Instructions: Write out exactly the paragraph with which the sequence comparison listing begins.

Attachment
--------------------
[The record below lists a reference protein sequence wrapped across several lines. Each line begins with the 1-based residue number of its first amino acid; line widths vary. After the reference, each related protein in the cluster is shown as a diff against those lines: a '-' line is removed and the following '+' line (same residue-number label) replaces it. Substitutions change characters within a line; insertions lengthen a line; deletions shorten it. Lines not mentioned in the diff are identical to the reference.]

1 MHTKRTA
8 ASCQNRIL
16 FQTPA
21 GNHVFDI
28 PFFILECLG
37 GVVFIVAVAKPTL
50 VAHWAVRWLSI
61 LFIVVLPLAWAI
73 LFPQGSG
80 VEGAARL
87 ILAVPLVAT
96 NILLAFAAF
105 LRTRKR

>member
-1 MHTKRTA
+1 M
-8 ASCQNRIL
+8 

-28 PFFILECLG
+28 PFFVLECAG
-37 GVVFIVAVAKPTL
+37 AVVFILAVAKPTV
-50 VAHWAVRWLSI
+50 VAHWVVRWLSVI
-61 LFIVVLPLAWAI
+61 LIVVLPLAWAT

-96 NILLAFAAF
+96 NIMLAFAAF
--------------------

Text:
[The record below lists a reference protein sequence wrapped across several lines. Each line begins with the 1-based residue number of its first amino acid; line widths vary. After the reference, each related protein in the cluster is shown as a diff against those lines: a '-' line is removed and the following '+' line (same residue-number label) replaces it. Substitutions change characters within a line; insertions lengthen a line; deletions shorten it. Lines not mentioned in the diff are identical to the reference.]